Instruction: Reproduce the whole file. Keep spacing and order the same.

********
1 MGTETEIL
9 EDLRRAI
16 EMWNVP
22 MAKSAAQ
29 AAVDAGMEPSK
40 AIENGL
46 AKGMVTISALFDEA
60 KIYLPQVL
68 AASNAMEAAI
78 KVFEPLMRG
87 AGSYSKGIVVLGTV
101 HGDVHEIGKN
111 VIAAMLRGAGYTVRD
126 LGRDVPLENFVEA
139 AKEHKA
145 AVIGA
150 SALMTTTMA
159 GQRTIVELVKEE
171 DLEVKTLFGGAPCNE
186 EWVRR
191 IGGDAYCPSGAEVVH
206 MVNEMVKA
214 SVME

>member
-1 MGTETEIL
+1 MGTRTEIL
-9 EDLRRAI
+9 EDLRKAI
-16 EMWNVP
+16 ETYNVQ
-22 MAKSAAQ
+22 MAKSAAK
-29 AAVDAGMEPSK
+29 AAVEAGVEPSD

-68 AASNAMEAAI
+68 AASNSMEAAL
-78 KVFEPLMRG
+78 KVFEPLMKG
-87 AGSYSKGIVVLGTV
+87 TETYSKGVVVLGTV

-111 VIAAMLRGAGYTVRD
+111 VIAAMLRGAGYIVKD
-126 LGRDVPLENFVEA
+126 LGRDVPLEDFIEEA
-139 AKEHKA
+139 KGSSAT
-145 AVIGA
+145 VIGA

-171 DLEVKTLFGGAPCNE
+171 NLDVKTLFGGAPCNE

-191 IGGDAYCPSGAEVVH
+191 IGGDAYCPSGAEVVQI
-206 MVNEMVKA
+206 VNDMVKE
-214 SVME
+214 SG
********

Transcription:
1 MGTETEIL
9 EDLRRAI
16 EMWNVP
22 MAKSAAQ
29 AAVDAGMEPSK
40 AIENGL
46 AKGMVTISALFDEA
60 KIYLPQVL
68 AASNAMEAAI
78 KVFEPLMRG
87 AGSYSKGIVVLGTV
101 HGDVHEIGKN
111 VIAAMLRGAGYTVRD
126 LGRDVPLENFVEA
139 AKEHKA
145 AVIGA
150 SALMTTTMA
159 GQRTIVELVKEE
171 DLEVKTLFGGAPCNE
186 EWVRR
191 IGGDAYCPSGAEVVH
206 MVNEMVKA
214 SVME

>member
-1 MGTETEIL
+1 MGTRTEIL
-9 EDLRRAI
+9 EDLRKAI
-16 EMWNVP
+16 ETYNVQ
-22 MAKSAAQ
+22 MAKSAAK
-29 AAVDAGMEPSK
+29 AAVEAGVEPSD

-68 AASNAMEAAI
+68 AASNSMEAAL
-78 KVFEPLMRG
+78 KVFEPLMKG
-87 AGSYSKGIVVLGTV
+87 TETYSKGVVVLGTV

-111 VIAAMLRGAGYTVRD
+111 VIAAMLRGAGYIVKD
-126 LGRDVPLENFVEA
+126 LGRDVPLEDFIEEA
-139 AKEHKA
+139 KGSSAT
-145 AVIGA
+145 VIGA

-171 DLEVKTLFGGAPCNE
+171 NLDVKTLFGGAPCNE

-191 IGGDAYCPSGAEVVH
+191 IGGDAYCPSGAEVVQI
-206 MVNEMVKA
+206 VNDMVKE
-214 SVME
+214 SG